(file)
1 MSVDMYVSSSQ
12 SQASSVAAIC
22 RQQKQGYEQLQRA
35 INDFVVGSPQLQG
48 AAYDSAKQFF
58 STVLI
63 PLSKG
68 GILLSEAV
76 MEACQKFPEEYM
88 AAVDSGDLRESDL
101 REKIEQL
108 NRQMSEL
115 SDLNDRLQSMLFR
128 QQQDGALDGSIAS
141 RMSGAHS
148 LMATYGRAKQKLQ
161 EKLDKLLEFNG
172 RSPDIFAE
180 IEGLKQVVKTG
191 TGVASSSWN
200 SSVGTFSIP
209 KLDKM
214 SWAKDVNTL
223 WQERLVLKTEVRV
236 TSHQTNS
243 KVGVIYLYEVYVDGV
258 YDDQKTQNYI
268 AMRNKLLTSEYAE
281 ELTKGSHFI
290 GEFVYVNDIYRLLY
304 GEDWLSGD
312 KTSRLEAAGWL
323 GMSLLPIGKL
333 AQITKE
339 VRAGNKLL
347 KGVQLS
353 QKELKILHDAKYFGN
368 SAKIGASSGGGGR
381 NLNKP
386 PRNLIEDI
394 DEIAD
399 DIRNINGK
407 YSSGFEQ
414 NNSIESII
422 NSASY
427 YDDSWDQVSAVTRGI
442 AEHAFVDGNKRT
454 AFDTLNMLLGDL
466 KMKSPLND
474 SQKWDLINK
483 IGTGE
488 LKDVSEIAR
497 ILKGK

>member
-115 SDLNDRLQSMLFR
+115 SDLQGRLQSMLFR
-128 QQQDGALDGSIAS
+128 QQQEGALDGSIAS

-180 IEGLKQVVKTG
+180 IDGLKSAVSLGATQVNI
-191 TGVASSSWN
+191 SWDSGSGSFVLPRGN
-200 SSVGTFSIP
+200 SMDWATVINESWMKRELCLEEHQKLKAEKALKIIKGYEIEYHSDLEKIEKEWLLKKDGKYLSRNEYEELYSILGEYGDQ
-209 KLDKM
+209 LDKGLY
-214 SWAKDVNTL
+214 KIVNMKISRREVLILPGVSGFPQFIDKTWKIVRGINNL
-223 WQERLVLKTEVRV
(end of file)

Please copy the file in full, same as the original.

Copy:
1 MSVDMYVSSSQ
12 SQASSVAAIC
22 RQQKQGYEQLQRA
35 INDFVVGSPQLQG
48 AAYDSAKQFF
58 STVLI
63 PLSKG
68 GILLSEAV
76 MEACQKFPEEYM
88 AAVDSGDLRESDL
101 REKIEQL
108 NRQMSEL
115 SDLNDRLQSMLFR
128 QQQDGALDGSIAS
141 RMSGAHS
148 LMATYGRAKQKLQ
161 EKLDKLLEFNG
172 RSPDIFAE
180 IEGLKQVVKTG
191 TGVASSSWN
200 SSVGTFSIP
209 KLDKM
214 SWAKDVNTL
223 WQERLVLKTEVRV
236 TSHQTNS
243 KVGVIYLYEVYVDGV
258 YDDQKTQNYI
268 AMRNKLLTSEYAE
281 ELTKGSHFI
290 GEFVYVNDIYRLLY
304 GEDWLSGD
312 KTSRLEAAGWL
323 GMSLLPIGKL
333 AQITKE
339 VRAGNKLL
347 KGVQLS
353 QKELKILHDAKYFGN
368 SAKIGASSGGGGR
381 NLNKP
386 PRNLIEDI
394 DEIAD
399 DIRNINGK
407 YSSGFEQ
414 NNSIESII
422 NSASY
427 YDDSWDQVSAVTRGI
442 AEHAFVDGNKRT
454 AFDTLNMLLGDL
466 KMKSPLND
474 SQKWDLINK
483 IGTGE
488 LKDVSEIAR
497 ILKGK

>member
-115 SDLNDRLQSMLFR
+115 SDLQGRLQSMLFR
-128 QQQDGALDGSIAS
+128 QQQEGALDGSIAS

-180 IEGLKQVVKTG
+180 IDGLKSAVSLGATQVNI
-191 TGVASSSWN
+191 SWDSGSGSFVLPRGN
-200 SSVGTFSIP
+200 SMDWATVINESWMKRELCLEEHQKLKAEKALKIIKGYEIEYHSDLEKIEKEWLLKKDGKYLSRNEYEELYSILGEYGDQ
-209 KLDKM
+209 LDKGLY
-214 SWAKDVNTL
+214 KIVNMKISRREVLILPGVSGFPQFIDKTWKIVRGINNL
-223 WQERLVLKTEVRV